Once my students and I have narrowed our research topics to a manageable size, it's time to start thinking about our research in more detail. To do this, I introduce them to our next prewriting strategy: Content-Purpose-Audience (C-P-A).
I quickly explain that we're going to use the C-P-A to help organize our research. I provide each of my students with a copy of a sample completed C-P-A on one side and a blank C-P-A chart on the other side. Eventually, they will fill this in for their own topics.
We then read the sample together. As we do, I point out that the Content boxes include Main Idea and Key Details, the Purpose boxes include Think/Do, and the Audience boxes include People and Questions. Once my students have an overview of what the C-P-A is, it's time to put this strategy into action.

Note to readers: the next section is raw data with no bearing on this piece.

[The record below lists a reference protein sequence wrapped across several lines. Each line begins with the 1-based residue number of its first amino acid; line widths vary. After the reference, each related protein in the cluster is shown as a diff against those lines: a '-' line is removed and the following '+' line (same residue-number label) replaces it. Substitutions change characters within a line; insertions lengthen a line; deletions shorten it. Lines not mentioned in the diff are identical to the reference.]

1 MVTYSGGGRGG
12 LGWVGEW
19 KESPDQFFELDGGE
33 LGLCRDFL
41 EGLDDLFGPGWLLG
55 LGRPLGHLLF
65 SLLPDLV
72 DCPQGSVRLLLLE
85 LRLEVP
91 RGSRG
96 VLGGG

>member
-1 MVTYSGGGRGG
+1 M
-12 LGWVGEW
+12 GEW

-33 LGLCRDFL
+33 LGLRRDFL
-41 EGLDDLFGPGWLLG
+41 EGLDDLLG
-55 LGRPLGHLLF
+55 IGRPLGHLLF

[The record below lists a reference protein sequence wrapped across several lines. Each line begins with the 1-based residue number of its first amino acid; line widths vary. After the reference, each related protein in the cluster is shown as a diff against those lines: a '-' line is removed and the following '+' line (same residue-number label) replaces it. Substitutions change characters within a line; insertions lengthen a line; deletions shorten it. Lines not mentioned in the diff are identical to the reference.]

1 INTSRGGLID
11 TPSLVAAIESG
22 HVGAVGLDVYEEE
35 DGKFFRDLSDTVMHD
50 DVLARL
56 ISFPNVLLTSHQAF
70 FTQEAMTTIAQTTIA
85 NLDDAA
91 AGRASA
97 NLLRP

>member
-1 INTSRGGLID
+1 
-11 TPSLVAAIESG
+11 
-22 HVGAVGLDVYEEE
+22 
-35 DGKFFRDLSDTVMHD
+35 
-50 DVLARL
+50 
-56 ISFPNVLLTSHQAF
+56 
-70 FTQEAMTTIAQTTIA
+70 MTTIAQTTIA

Know Who Your Audience Is
For many students, this is their first experience writing a research paper in MLA Format for someone other than their classmates or their teacher. Knowing who they're writing to helps them further focus their research (and take it seriously). We start in the bottom boxes by determining who our Audience is and what Questions these People might have about the research topics we've chosen.